Through my time running, I’ve had some injuries. I’ve never had any really serious injuries, usually just a knee, hip or ankle pain. And thankfully, usually with a little extra stretching the pain goes away. In early 2013, I got some new running shoes without trying them on, never a good idea! These running shoes ended up hurting my achilles tendon and a very expensive month later, I had new (very cushiony) shoes and a new physiotherapist. My physiotherapist told me that I when I run, I strike with my heel first and that is just too much pressure on my knees and hips so I should consider barefoot running (changing my running gait). I was too close to a race and decided that I should wait until after my first marathon in the fall and it would be my winter project.
After the marathon, I decided it was much easier to just keep running the way I was running. Then I started to get constant knee pain after 3 or 4 km of running. I went back to physiotherapist and was told that if I would like to still be running marathons in 5 years then I need to seriously consider a change to my running stride. After thinking about it for a few days, I decided that I couldn’t imagine my life without running so I really didn’t have any other choice.
The plus side of switching gait (where on your foot you strike with) was getting fancy new “barefoot” running shoes. After a frustrating experience where a sales person tried to tell me that going from a fully supportive shoe to a barefoot shoe, essentially cold turkey, was a stupid idea, I ended up with these shoes.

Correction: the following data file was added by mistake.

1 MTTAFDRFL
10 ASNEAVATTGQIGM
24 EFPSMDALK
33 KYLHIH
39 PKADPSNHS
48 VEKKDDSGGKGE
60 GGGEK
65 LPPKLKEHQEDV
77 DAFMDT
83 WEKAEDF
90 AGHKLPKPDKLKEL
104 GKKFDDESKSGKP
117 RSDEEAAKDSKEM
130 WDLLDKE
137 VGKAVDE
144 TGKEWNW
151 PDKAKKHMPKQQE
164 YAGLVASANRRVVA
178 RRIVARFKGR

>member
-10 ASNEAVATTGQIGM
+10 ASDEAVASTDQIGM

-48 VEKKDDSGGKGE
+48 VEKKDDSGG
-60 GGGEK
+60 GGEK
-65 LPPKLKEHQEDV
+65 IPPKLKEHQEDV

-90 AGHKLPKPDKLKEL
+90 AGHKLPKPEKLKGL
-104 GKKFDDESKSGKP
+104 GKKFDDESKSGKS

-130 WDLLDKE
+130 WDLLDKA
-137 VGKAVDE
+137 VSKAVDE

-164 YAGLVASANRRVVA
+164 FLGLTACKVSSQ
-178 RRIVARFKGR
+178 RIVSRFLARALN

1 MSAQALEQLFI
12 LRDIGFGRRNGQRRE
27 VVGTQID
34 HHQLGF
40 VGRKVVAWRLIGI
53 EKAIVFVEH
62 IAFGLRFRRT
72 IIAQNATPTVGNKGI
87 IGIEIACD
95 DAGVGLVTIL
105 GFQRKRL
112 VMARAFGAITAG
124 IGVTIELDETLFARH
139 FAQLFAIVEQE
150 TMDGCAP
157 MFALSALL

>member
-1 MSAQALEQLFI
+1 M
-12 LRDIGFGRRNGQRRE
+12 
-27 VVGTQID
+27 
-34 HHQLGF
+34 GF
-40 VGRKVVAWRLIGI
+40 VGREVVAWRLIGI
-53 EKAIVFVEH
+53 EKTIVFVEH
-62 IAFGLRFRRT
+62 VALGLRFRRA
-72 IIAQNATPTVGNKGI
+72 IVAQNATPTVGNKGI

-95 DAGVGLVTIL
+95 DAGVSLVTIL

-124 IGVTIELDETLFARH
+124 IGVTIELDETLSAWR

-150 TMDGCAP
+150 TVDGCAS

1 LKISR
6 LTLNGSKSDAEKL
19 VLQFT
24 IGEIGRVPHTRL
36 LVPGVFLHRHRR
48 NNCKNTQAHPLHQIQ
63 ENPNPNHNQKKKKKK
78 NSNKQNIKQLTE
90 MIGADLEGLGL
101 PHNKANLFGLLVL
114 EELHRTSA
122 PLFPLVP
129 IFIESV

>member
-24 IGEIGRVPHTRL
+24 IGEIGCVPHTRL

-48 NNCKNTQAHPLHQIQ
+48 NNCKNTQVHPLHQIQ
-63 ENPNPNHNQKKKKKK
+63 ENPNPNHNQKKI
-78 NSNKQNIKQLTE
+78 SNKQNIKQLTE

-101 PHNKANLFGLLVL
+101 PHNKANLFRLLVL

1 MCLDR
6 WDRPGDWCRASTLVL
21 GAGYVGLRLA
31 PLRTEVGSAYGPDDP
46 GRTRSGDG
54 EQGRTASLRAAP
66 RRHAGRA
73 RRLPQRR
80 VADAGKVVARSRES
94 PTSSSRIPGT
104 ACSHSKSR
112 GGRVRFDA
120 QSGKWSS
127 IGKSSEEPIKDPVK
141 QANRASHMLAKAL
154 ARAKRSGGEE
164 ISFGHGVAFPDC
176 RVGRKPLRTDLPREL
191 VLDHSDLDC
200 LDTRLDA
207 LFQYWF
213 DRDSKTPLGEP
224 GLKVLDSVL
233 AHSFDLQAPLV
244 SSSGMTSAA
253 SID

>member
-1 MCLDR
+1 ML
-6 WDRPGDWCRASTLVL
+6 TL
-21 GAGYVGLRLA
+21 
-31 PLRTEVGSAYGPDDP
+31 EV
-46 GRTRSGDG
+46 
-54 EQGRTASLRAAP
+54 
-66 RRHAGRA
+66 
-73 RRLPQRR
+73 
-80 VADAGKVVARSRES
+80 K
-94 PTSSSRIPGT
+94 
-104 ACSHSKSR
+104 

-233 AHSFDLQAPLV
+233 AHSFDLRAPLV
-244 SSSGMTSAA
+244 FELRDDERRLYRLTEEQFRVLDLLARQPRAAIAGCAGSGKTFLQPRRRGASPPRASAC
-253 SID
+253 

The process of actually using these fancy new shoes has been frustratingly slow. For the first week I could only run 2 km every other day. You also have to adjust your stride to be very short so that your feet stay under you. For the first couple weeks I listened to a metronome at 180 beats a minute while running and took a step for every beat. I don’t listen to the metronome anymore, but I still have to move my feet that quickly! Every week I’ve been able to increase by distance by 10-20% as long as I was pain free at the last distance. Then jumping exercises were introduced to agility and ankle strength, hopping on one leg and then the other.
Two and a half months later, I am back in full training mode for my first long run in the new shoes and with the new running style. Within the last couple week, running on the balls of my feet is starting the feel natural finally. My knee pain has almost completely disappeared. Overall, the switch has been very successful but it’s almost been very slow and a mental challenge (imagine re-learning to walk, it’s very similar!). I don’t think that changing stride is for everyone. If you are running pain-free, why fix something that isn’t broken. But if you are starting to have chronic pain from running then switching gait might be the next step for you!
Here are some articles about changing your running stride:
** Note: Intro photo taken from http://sydneyrunning.com.au/
This blog is not associated or endorsed by New Balance, I just like the shoes I have.